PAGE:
Bay Area transportation officials are planning a big celebration on Labor Day weekend for the opening of new eastern span of the Bay Bridge. There will be fireworks, and people will be able to bike, run, and walk across the bridge before it's open to traffic. The signature, single-tower span has been nearly 24 years in the making, and will replace the old cantilever section of the bridge, a portion of which collapsed during the 1989 Loma Prieta Earthquake. But as unsafe as the old bridge is, the new bridge's safety is now in doubt as well, following investigative reports that raise troubling questions about whether it can withstand a major quake. As such, Caltrans should delay the opening of the new bridge for as long as necessary to make sure it's safe.
Caltrans and Metropolitan Transportation Commission officials have said that they are waiting to make a final decision on the bridge opening until engineers have tested 192 giant steel bolts that could break because they may be too hard and brittle. The quality of these bolts was thrown into doubt after 32 others already installed on the bridge snapped, even though they had been tightened to just 70 percent of their supposed capacity.
The big bolts are integral to helping the new bridge withstand a major temblor. But a series of investigative reports by the San Francisco Chronicle, the Contra Costa Times, and the Sacramento Bee, which relied on Caltrans documents and interviews with experts from around the nation, have uncovered evidence that the bolts may be defective.
Caltrans officials have sought to downplay the investigative reports. But to date, they have yet to actually answer most of the questions raised in them. And last weekend, Chronicle investigative reporter Jaxon Van Derbeken produced perhaps the most troubling report so far. He discovered that Caltrans had circumvented its own safety rules when establishing specifications for the big bolts and had skirted federal standards that ban the use of such bolts in bridges because they're vulnerable to cracking. One expert described Caltrans' actions as "irresponsible" and potentially fraudulent. Van Derbeken also discovered that there are more than 1,200 steel bolts on the new bridge that were designed to the same flawed standards.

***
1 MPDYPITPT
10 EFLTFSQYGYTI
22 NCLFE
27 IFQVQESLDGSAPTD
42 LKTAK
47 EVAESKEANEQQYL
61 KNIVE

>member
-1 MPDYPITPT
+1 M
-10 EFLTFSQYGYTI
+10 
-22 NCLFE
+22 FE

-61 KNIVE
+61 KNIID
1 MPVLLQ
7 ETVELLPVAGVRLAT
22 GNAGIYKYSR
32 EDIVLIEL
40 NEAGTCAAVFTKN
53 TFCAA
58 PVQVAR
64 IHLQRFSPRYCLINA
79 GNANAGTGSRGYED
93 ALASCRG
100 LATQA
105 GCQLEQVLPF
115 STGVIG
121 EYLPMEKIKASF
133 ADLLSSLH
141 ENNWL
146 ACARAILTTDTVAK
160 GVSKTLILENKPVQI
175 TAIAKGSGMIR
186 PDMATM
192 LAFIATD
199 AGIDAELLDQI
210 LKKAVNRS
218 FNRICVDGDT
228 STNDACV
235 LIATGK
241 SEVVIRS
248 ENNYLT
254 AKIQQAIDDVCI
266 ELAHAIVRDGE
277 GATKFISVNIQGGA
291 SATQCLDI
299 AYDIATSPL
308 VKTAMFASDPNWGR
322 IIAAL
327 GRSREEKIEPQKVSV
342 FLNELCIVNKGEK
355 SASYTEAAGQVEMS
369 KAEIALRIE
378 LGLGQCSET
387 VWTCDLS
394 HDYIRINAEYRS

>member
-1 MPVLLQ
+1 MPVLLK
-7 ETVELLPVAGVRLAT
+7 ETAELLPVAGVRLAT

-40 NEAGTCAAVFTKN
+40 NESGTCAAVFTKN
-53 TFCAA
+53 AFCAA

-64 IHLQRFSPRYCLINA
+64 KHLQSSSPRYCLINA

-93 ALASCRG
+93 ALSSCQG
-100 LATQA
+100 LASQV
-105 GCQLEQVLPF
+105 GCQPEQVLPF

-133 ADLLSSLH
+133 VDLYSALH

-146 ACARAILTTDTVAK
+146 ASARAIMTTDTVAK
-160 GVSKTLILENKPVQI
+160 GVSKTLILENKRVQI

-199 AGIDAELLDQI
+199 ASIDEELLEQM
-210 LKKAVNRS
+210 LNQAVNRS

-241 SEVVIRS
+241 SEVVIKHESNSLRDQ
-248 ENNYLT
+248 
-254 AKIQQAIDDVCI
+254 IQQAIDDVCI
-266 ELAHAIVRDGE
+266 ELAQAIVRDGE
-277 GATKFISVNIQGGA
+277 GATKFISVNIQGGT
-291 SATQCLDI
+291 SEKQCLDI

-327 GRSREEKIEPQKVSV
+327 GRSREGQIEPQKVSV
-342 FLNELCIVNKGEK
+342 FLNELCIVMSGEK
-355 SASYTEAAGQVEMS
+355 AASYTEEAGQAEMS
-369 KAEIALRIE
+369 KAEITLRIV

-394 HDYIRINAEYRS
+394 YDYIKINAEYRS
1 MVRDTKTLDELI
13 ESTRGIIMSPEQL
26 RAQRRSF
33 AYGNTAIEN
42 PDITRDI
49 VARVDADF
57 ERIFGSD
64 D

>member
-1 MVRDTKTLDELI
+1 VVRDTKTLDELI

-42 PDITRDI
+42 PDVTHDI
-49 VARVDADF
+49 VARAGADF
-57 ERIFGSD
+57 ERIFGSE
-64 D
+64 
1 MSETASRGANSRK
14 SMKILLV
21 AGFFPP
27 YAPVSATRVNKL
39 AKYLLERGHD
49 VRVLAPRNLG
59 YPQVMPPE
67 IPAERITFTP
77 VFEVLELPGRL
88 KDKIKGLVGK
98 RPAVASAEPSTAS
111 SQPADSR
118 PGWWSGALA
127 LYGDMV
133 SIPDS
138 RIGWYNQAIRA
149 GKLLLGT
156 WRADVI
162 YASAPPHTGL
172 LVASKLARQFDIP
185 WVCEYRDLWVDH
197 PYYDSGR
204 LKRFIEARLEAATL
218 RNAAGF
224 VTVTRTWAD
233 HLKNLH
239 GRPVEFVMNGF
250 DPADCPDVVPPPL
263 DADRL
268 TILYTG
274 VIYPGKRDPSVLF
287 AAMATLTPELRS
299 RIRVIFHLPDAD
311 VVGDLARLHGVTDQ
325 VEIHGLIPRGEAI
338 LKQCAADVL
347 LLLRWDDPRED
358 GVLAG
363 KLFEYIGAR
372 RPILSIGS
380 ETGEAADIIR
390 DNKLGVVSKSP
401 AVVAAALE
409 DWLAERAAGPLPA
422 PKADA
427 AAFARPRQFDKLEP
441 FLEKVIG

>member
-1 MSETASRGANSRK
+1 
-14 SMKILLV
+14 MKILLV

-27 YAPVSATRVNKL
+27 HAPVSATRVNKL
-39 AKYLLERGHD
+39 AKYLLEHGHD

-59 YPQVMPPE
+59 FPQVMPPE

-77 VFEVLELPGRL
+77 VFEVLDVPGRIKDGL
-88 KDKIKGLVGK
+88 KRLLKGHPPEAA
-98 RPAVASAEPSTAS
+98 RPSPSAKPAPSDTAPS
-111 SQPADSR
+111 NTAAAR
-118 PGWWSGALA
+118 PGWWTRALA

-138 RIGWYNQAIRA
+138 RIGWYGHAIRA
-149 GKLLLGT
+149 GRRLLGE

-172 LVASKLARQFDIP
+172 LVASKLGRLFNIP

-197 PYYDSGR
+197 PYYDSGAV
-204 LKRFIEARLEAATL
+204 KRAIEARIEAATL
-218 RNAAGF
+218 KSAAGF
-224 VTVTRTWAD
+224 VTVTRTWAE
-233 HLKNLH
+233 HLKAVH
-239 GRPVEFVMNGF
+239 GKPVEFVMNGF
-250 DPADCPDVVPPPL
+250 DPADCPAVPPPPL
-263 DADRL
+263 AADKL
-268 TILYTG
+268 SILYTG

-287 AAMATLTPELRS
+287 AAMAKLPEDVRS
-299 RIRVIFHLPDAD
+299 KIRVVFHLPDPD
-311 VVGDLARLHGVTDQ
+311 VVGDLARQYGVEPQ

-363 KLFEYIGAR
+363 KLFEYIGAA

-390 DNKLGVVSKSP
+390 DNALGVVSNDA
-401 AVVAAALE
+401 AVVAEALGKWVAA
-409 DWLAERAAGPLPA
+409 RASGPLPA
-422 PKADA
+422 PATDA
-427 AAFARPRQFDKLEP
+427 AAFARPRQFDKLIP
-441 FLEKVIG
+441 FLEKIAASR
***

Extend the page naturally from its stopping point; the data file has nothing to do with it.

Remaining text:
To understand what's going on requires a bit of background on the making of these bolts. On bridges, harder is not better when it comes to steel. Hard or high-strength, galvanized steel can become brittle, especially in a marine environment, and so the American Association of State Highway Transportation Officials, which sets national standards, has banned their use on bridges.
But, according to the Chron, Caltrans got around that prohibition by calling the bolts "fasteners," even though they're made essentially the same way. And that wasn't all. Caltrans also maneuvered around its own regulations that prohibit the use of galvanized fasteners on bridges because they can become too brittle as well. The agency decided to create new specifications for the design of the fasteners in order to not violate its own rules. It's unclear, however, whether these new specifications were sufficient to make sure the fasteners won't snap during a quake.
Moreover, more than 1,200 fasteners on the new span were designed to meet these same standards, including the 32 big bolts that already snapped. Those bolts were supplied by Ohio company Dyson Corporation in 2008, as were 192 more that were delivered in 2010. Caltrans documents show that the 32 broken bolts were made to be too hard and thus became brittle, and the 2010 bolts were designed the same way.
Earlier this week, East Bay State Senator Mark DeSaulnier announced that he had scheduled a May 14 hearing in Sacramento on the bolt scandal. "We paid for a bridge that was supposed to be unlike any other bridge in the world when it comes to safety," DeSaulnier, chairman of the Senate Transportation Committee, told Van Derbeken. "Now, we are not sure we even have a run-of-the-mill bridge."
Unfortunately, it's too late to replace the 32 snapped bolts because crews have installed the bridge's roadbed and so they're no longer accessible. Caltrans is attempting to devise a jury-rigged solution to the problem. However, it can take time for hardened, galvanized steel bolts to become brittle. So Caltrans also needs to do comprehensive testing of the 192 other bolts supplied by Dyson — and take as much time as necessary to do so. At least two experts have recommended replacing the bad bolts where possible. Likewise, the agency should conduct thorough testing of the rest of the 1,200 or so bolts, and the amount of time it takes should not be a factor in the decision.
That's why it makes sense to delay the bridge opening and celebration. If need be, the celebration can be rescheduled for 2014. A deadline of this Labor Day makes no sense when it comes to safety. After all, the sole reason why taxpayers have paid $6.4 billion for their new bridge is to ensure that it won't fall down when the next Big One strikes.
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